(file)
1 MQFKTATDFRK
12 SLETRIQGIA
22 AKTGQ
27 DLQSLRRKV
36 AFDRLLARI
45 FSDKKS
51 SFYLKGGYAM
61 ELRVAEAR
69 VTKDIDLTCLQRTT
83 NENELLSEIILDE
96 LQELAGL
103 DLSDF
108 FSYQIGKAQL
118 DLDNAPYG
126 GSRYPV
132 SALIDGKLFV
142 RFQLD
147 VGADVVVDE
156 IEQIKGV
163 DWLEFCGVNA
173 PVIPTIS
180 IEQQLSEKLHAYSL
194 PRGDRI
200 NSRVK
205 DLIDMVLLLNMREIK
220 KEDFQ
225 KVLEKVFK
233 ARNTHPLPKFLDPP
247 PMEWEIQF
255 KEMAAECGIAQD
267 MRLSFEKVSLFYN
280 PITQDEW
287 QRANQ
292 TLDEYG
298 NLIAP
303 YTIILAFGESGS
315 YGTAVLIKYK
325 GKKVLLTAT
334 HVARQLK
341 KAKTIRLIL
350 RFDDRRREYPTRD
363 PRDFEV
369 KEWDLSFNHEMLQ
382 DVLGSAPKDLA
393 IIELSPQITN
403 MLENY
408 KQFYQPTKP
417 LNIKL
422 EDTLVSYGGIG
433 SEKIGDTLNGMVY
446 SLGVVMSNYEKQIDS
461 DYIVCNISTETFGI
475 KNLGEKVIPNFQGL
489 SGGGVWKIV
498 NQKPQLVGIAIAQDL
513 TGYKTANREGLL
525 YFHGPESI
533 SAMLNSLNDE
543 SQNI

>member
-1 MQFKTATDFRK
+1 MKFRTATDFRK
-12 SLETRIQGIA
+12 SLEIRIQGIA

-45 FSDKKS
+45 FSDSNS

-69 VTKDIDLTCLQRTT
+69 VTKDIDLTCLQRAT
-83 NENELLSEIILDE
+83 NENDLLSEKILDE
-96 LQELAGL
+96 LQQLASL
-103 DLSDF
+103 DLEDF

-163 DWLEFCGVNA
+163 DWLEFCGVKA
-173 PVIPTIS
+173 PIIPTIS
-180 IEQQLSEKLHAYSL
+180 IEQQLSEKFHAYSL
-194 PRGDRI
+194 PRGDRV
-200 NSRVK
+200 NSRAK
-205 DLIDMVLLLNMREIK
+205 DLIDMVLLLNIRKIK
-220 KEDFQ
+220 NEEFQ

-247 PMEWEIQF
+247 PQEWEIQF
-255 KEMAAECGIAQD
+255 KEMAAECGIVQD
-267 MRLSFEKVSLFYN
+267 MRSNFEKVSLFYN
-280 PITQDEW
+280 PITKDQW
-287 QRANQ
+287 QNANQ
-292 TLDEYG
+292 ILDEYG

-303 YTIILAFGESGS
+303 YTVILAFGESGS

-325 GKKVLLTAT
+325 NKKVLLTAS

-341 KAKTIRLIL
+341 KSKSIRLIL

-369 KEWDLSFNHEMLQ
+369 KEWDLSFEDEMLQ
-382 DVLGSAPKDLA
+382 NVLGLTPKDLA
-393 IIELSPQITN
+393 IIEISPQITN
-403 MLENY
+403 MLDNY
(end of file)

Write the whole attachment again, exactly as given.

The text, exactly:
1 MQFKTATDFRK
12 SLETRIQGIA
22 AKTGQ
27 DLQSLRRKV
36 AFDRLLARI
45 FSDKKS
51 SFYLKGGYAM
61 ELRVAEAR
69 VTKDIDLTCLQRTT
83 NENELLSEIILDE
96 LQELAGL
103 DLSDF
108 FSYQIGKAQL
118 DLDNAPYG
126 GSRYPV
132 SALIDGKLFV
142 RFQLD
147 VGADVVVDE
156 IEQIKGV
163 DWLEFCGVNA
173 PVIPTIS
180 IEQQLSEKLHAYSL
194 PRGDRI
200 NSRVK
205 DLIDMVLLLNMREIK
220 KEDFQ
225 KVLEKVFK
233 ARNTHPLPKFLDPP
247 PMEWEIQF
255 KEMAAECGIAQD
267 MRLSFEKVSLFYN
280 PITQDEW
287 QRANQ
292 TLDEYG
298 NLIAP
303 YTIILAFGESGS
315 YGTAVLIKYK
325 GKKVLLTAT
334 HVARQLK
341 KAKTIRLIL
350 RFDDRRREYPTRD
363 PRDFEV
369 KEWDLSFNHEMLQ
382 DVLGSAPKDLA
393 IIELSPQITN
403 MLENY
408 KQFYQPTKP
417 LNIKL
422 EDTLVSYGGIG
433 SEKIGDTLNGMVY
446 SLGVVMSNYEKQIDS
461 DYIVCNISTETFGI
475 KNLGEKVIPNFQGL
489 SGGGVWKIV
498 NQKPQLVGIAIAQDL
513 TGYKTANREGLL
525 YFHGPESI
533 SAMLNSLNDE
543 SQNI

>member
-1 MQFKTATDFRK
+1 MKFRTATDFRK
-12 SLETRIQGIA
+12 SLEIRIQGIA

-45 FSDKKS
+45 FSDSNS

-69 VTKDIDLTCLQRTT
+69 VTKDIDLTCLQRAT
-83 NENELLSEIILDE
+83 NENDLLSEKILDE
-96 LQELAGL
+96 LQQLASL
-103 DLSDF
+103 DLEDF

-163 DWLEFCGVNA
+163 DWLEFCGVKA
-173 PVIPTIS
+173 PIIPTIS
-180 IEQQLSEKLHAYSL
+180 IEQQLSEKFHAYSL
-194 PRGDRI
+194 PRGDRV
-200 NSRVK
+200 NSRAK
-205 DLIDMVLLLNMREIK
+205 DLIDMVLLLNIRKIK
-220 KEDFQ
+220 NEEFQ

-247 PMEWEIQF
+247 PQEWEIQF
-255 KEMAAECGIAQD
+255 KEMAAECGIVQD
-267 MRLSFEKVSLFYN
+267 MRSNFEKVSLFYN
-280 PITQDEW
+280 PITKDQW
-287 QRANQ
+287 QNANQ
-292 TLDEYG
+292 ILDEYG

-303 YTIILAFGESGS
+303 YTVILAFGESGS

-325 GKKVLLTAT
+325 NKKVLLTAS

-341 KAKTIRLIL
+341 KSKSIRLIL

-369 KEWDLSFNHEMLQ
+369 KEWDLSFEDEMLQ
-382 DVLGSAPKDLA
+382 NVLGLTPKDLA
-393 IIELSPQITN
+393 IIEISPQITN
-403 MLENY
+403 MLDNY